TENNIS is the most ‘euphoric’ sport to watch, according to a high-tech study.
It used ground-breaking Emotion Artificial Intelligence facial coding to decipher the expressions of participants as they watched sports on their home devices.
The beautiful game of football only placed third on the list, behind gymnastics which landed in second.
The experiment was commissioned to celebrate a spectacular summer of sport which includes the ‘big four’ returning to our screens – Wimbledon, Euro 2020, Tokyo Olympics and Paralympics, as well as the Lions Tour.
With so many live sporting moments this summer, the results may go some way towards helping those Brits who are spoiled for choice, or those who do not know where to begin.
To apply the complex form of coding, Freeview teamed up with RealEyes – the tech pioneers who run the system and analyse the results.
Their emotion recognition software tracks and decodes facial expressions using action units (AU) to categorise human emotions according to changes in the eyes, eyebrows, nose and mouth.
Through computer vision and machine learning, the technology is taught to recognise even the subtlest of changes in expressions and associate them with the correct emotion.
Owen Jenkinson from Freeview said: “With some of our favourite sports returning to our TVs this summer, Freeview households across the UK will be able to share in the emotional highs and lows of all the memorable sporting moments.
“However, with so many live moments to choose from, there’s bound to be a few lively debates over what makes it to the big screen.
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“We hope that knowing a little more about how we emotionally respond to each sport will help viewers choose.”
Calmer, more routine-based Olympic sports were found to be among the most tense, such as equestrian (29 per cent), synchronised swimming (28 per cent) and gymnastics (25 per cent).
These sports held the highest quality of attention throughout, with Brits remaining glued to each precise detail of the routines.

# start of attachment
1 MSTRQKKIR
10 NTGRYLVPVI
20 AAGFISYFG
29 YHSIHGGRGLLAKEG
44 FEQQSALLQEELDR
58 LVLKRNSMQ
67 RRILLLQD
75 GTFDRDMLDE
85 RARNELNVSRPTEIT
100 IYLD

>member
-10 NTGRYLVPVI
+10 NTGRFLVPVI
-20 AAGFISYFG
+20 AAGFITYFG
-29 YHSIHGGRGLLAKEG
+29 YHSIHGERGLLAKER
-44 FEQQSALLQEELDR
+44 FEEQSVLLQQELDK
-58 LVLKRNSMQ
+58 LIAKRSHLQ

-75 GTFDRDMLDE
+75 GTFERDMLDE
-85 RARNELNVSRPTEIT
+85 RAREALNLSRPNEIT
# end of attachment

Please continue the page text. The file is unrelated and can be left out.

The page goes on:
Formula One took first place for the most shocking sport to watch (11 per cent), due to its eye-watering top driving speeds of 220mph and potential for crashes.
Tennis was found to be the least confusing sport to watch (three per cent), while Formula One sat at the other end of the spectrum as the most confusing (12 per cent).
Shown by the narrowing of the eyelids and furrowing of the brow, confusion is likely to be felt towards more complex sports, particularly those which people have had less access to in childhood and everyday life.
The RealEyes Emotion AI study used the standard sample size of 150 participants with a mixture of age groups and genders.
The participants were sent content from 10 different sports consisting of 30,750 frames, which they watched at home.
The video content was standardised so that each sport demonstrated the same format of low, medium and high intensity clips.
The software used the camera built into the at-home device to track the facial expressions of the participants as they watched each sport – this was then decoded and analysed to reveal which sports provoked which emotional responses.
Owen Jenkinson added: “From Wimbledon to the Olympics, the Euros to Formula One, we’re extremely proud to be able to offer coverage of so many fantastic sporting events this summer, all free to watch without any paywalls or subscription fees.”